Clarifying competencies: A qualitative synthesis of cross-cultural training objectives
Submission to the Friends of Fondren Library Research Awards, 2018. This paper was originally prepared for Course PSYC 537, Fall 2017: Non-thesis Research, given by Professor Eduardo Salas, Department of Psychology.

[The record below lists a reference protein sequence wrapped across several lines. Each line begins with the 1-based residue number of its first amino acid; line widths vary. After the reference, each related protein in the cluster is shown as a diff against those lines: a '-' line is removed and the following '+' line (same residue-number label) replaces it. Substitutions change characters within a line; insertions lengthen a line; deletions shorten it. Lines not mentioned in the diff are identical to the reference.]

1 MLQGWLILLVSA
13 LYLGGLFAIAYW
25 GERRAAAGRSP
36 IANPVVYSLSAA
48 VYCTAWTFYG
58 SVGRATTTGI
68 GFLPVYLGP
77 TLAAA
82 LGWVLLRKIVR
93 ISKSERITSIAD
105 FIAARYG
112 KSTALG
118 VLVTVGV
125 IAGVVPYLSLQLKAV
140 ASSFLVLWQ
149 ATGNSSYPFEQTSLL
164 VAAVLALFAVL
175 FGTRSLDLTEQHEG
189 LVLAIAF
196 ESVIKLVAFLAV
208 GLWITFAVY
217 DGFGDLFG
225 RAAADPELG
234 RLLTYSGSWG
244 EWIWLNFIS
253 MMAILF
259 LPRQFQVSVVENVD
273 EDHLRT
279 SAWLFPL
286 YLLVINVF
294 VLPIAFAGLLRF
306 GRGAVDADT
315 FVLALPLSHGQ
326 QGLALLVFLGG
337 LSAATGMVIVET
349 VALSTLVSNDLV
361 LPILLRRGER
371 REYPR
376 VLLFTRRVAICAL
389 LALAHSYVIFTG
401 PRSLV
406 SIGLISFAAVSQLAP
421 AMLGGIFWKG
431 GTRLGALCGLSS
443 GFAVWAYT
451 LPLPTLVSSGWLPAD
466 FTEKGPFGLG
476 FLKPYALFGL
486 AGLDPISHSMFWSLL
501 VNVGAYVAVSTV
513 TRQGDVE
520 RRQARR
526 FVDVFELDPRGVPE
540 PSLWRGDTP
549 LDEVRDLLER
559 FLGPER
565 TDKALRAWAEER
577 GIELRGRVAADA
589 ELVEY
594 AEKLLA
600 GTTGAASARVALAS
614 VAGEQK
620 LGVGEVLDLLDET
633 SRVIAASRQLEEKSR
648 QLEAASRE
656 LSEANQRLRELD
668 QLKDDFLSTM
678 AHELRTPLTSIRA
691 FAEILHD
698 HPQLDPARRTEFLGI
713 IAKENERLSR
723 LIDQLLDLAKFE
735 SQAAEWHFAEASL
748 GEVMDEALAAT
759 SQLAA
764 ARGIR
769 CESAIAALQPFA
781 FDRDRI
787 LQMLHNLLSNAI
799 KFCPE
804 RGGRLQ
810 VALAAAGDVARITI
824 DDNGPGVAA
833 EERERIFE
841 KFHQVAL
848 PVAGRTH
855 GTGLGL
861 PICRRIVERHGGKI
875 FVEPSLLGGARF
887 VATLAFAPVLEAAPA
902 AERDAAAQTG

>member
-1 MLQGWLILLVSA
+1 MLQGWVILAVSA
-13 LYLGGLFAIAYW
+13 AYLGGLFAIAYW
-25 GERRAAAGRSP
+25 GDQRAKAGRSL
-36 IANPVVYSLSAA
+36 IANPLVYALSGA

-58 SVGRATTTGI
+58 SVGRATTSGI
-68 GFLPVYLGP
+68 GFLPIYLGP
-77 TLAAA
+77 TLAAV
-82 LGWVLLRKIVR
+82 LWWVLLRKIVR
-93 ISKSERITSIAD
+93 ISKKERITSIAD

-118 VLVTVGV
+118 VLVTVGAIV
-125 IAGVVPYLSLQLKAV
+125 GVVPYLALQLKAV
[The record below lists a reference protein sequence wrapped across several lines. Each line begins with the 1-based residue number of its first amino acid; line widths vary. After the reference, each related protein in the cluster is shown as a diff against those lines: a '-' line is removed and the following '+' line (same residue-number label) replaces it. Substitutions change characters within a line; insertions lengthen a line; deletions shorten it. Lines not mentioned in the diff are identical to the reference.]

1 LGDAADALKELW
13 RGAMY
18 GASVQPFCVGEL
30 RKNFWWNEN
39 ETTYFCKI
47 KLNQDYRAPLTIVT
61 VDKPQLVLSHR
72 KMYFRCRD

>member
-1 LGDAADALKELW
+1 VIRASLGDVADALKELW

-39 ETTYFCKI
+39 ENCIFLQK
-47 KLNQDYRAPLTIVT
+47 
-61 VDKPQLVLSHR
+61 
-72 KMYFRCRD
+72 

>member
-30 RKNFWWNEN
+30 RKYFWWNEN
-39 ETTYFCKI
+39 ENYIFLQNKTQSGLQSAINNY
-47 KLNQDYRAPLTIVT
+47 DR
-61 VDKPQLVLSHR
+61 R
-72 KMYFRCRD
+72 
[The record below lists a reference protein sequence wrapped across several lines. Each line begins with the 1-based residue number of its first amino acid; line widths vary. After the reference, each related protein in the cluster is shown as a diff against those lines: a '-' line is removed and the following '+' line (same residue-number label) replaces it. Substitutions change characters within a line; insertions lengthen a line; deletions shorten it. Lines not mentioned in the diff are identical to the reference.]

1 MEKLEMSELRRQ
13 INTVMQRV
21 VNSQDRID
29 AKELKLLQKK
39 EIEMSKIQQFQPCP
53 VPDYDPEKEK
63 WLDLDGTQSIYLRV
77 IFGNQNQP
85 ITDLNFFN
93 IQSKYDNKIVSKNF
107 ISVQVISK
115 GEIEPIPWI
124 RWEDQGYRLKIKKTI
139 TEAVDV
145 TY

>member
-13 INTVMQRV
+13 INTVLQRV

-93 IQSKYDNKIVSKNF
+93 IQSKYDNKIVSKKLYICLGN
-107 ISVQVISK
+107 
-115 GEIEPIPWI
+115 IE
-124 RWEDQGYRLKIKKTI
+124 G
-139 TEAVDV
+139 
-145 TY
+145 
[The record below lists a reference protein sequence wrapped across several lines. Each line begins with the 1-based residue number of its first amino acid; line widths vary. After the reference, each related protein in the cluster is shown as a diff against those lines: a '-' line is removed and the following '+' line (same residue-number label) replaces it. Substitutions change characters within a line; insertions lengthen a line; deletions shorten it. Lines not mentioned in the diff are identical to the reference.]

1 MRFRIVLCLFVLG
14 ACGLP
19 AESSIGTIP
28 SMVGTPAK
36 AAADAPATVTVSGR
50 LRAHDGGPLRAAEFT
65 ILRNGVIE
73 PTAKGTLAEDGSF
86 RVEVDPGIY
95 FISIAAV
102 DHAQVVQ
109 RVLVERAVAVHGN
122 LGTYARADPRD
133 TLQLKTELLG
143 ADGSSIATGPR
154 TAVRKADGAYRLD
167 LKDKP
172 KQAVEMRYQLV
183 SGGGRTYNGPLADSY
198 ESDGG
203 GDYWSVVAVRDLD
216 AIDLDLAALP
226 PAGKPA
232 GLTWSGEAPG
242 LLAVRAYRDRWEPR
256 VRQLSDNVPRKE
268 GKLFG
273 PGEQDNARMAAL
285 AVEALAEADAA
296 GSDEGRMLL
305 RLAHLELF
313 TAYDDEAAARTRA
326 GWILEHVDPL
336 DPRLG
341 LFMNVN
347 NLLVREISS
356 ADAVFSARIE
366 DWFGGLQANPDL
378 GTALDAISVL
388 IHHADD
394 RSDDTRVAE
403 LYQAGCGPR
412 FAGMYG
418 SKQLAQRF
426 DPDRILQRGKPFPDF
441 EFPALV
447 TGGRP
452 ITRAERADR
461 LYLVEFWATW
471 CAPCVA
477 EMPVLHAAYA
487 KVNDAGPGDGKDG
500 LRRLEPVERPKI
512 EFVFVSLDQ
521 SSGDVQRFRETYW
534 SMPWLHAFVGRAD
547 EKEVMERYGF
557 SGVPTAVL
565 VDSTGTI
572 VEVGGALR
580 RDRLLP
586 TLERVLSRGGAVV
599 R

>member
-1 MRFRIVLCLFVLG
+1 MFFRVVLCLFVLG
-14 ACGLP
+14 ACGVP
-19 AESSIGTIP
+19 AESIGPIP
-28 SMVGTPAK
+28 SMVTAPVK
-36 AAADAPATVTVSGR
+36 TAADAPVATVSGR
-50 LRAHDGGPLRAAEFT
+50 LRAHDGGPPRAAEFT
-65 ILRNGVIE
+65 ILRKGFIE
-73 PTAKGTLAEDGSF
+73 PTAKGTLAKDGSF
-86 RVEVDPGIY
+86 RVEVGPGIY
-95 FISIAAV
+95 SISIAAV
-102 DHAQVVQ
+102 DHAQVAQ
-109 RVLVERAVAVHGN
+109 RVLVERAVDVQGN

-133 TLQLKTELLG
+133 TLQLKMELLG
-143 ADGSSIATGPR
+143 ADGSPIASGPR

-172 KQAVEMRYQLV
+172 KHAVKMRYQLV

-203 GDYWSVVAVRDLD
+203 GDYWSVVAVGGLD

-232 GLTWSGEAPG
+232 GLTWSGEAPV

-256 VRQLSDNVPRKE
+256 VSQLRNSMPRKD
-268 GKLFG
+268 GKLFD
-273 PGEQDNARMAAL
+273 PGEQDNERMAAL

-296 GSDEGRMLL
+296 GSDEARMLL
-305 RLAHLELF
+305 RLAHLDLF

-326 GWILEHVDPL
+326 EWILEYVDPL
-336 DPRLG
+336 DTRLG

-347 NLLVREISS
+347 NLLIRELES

Today’s workplace is becoming more multinational and culturally diverse than ever, both in terms of U.S. organizational employment and the greater global economy. While interest in cross-cultural training has grown as a result, however, there remains a dearth of scientific theory and empirical investigation supporting it. More specifically, there is scant information on key competencies that are needed for employees to perform global work effectively. This work addresses this gap in knowledge by briefly reviewing the history and current state of cultural competency across disciplines. A systematic and qualitative literature review of 39 studies, each involving empirically-tested cross-cultural interventions, was conducted. We review empirical and field-based research to distill and define cultural competencies that are key for modern organizations, proposing a novel framework that also incorporates corresponding interventional methods. Nine key competencies are identified and categorized into a novel theoretical framework of three domains. We conclude by making practical, scientifically-backed recommendations for scientists and practitioners alike.